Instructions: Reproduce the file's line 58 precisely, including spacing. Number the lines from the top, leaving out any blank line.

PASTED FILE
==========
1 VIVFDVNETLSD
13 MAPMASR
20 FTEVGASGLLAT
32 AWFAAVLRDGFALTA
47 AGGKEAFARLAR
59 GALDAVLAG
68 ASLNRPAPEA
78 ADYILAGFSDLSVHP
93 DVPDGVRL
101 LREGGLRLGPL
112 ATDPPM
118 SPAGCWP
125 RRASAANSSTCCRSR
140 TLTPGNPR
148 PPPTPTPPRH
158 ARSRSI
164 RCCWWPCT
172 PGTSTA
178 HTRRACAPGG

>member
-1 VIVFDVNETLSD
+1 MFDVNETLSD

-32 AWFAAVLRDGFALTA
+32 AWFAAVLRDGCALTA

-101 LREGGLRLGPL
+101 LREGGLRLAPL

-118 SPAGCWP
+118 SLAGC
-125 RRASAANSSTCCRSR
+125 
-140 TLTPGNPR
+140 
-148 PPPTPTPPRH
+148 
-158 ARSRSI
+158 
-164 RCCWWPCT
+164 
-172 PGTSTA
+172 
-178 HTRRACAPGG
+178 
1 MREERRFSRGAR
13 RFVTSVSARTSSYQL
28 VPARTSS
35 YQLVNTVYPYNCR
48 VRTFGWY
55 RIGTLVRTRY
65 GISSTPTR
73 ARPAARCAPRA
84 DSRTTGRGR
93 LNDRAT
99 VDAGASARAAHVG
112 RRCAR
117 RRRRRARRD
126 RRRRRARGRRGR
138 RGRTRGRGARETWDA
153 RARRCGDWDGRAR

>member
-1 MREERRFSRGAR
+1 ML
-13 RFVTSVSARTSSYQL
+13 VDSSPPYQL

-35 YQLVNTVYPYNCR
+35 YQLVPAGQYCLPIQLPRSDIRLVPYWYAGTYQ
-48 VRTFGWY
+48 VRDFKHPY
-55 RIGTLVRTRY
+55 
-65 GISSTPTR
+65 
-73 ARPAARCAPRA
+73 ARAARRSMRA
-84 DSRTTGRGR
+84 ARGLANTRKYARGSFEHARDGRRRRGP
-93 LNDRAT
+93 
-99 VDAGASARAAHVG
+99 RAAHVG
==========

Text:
153 RARRCGDWDGRAR